Smarter than the new Apple mouse

Paul Raven @ 21-10-2009

ratSteve Jobs and company may have radically re-engineered the mouse, but a team of researchers from the States and China have been busy re-engineering the rat, culminating in the quaintly-named Hobbie-J, a rodent who owes her preternatural smarts to the over-expression of a particular gene associated with brain-cell communication speed. [image by stark23x]

Scientists found that Hobbie-J consistently outperformed the normal Long Evans rat even in more complex situations that require association, such as working their way through a water maze after most of the designated directional cues and the landing point were removed. “It’s like taking Michael Jordan and making him a super Michael Jordan,” Deheng Wang, MCG graduate student and the paper’s first author, says of the large black and white rats already recognized for their superior intellect.

That’s one of the best quotes I’ve read in a science article in ages; it’s like something Don King would say. And if you’re now worrying about hordes of intellectual rodents escaping their cages and taking over the world, relax – Hobbie-J isn’t going to be inventing a death-ray any time soon.

… even a super rat has its limits. For example with one test, the rats had to learn to alternate between right and left paths to get a chocolate reward. Both did well when they only had to wait a minute to repeat the task, after three minutes only Hobbie-J could remember and after five minutes, they both forgot. “We can never turn it into a mathematician. They are rats, after all,” Dr. Tsien says, noting that when it comes to truly complex thinking and memory, the size of the brain really does matter.

More interestingly, though, this sort of meddling is a proof-of-concept. What might similar tweaking achieve in animals whose cognitive ability already approaches that of our own? Perhaps a radical group of animal rights activists might boost the brain-power of some primate tribes in order to justify parity in their treatment under law. In other words, maybe animal uplift isn’t as ridiculous an idea as it might initially appear…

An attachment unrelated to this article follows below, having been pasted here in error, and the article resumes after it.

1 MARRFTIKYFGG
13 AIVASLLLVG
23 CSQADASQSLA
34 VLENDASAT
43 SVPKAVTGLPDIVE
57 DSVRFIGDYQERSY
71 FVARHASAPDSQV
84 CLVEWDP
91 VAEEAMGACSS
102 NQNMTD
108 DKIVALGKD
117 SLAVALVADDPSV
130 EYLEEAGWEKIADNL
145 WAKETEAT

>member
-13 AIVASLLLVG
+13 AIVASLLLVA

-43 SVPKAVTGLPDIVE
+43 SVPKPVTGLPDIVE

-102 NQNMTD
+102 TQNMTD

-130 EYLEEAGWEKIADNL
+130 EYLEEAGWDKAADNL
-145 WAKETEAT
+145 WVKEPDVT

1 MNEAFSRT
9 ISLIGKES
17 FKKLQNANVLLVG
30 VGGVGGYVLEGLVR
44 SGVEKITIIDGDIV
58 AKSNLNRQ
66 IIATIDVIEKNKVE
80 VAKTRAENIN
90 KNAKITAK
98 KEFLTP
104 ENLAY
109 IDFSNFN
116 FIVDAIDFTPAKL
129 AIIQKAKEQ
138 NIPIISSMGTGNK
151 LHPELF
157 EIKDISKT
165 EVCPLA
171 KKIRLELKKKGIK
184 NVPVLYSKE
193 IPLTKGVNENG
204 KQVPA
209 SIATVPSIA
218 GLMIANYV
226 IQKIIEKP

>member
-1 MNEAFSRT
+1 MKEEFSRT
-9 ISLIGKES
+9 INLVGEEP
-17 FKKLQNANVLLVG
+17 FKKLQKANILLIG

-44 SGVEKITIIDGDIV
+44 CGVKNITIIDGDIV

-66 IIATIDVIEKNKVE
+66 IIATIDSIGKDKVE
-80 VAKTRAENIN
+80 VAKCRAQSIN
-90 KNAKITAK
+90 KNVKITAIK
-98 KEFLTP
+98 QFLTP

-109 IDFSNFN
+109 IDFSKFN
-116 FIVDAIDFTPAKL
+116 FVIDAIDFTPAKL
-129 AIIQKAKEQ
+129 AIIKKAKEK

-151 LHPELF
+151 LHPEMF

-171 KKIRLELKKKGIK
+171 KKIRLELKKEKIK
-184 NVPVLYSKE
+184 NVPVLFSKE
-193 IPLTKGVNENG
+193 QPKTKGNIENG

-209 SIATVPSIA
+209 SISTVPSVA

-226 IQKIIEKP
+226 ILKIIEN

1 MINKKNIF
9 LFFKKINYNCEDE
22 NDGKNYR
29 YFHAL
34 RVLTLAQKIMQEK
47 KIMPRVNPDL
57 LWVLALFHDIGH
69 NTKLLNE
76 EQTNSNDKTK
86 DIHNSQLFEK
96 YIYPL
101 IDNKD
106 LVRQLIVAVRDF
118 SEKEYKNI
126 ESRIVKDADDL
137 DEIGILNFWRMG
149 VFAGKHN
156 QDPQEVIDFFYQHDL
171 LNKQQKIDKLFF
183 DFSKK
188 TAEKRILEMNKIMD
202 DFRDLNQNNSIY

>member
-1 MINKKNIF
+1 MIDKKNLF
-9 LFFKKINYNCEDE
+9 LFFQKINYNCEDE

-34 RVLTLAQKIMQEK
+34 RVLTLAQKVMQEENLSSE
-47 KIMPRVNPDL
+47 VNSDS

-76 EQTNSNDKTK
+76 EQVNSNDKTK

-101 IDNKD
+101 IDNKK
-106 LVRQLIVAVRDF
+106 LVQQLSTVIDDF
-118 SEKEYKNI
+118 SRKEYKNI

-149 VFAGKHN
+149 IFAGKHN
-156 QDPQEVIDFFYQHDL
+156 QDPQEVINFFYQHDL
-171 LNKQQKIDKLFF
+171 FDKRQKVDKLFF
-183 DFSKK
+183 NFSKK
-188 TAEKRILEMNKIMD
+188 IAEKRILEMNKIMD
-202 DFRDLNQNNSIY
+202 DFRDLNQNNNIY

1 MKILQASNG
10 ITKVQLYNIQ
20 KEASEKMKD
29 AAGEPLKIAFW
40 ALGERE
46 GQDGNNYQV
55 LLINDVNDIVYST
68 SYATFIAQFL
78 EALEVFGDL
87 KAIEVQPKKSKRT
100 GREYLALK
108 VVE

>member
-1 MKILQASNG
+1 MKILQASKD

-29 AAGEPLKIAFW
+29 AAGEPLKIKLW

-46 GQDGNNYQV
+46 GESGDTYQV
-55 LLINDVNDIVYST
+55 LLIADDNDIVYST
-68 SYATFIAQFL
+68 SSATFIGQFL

David Brin guestblogging at Sentient Developments this week

Paul Raven @ 24-03-2009

David BrinThis week, transhumanist blogger George Dvorsky’s site Sentient Developments plays host to no less a science fiction luminary than David Brin as guest blogger. Says Dvorsky:

David will be writing about biological uplift, the Singularity, Active SETI (messages to extraterrestrial intelligences), and how a transparent society might work to help us mitigate catastrophic risks.

Topics that should be of some interest to Futurismic regulars, then; I file David Brin among the group of authors and thinkers with whom I don’t always agree, but who never fail to challenge my thinking.

Dvorsky has taken the time to provide a reading list around Brin’s first topic, namely biological uplift, and that first post is ready to read as I type. Here’s a snippet:

1. Can we replicate – in other creatures or in AI – the stunning way that Homo sapiens outstripped the needs of mere hunter-gathering, to reach levels of mentation that can take us to other planets and invent symphonies and possibly destroy the world? That was one hell of a leap! In Earth I speculated about half a dozen quirky things that might explain that vast overshoot in ability. In my next novel Existence I speculate on a dozen more.

In truth, we just don’t know. I frankly think it may be harder than it looks.

Go read. [Brin portrait from Wikimedia Commons]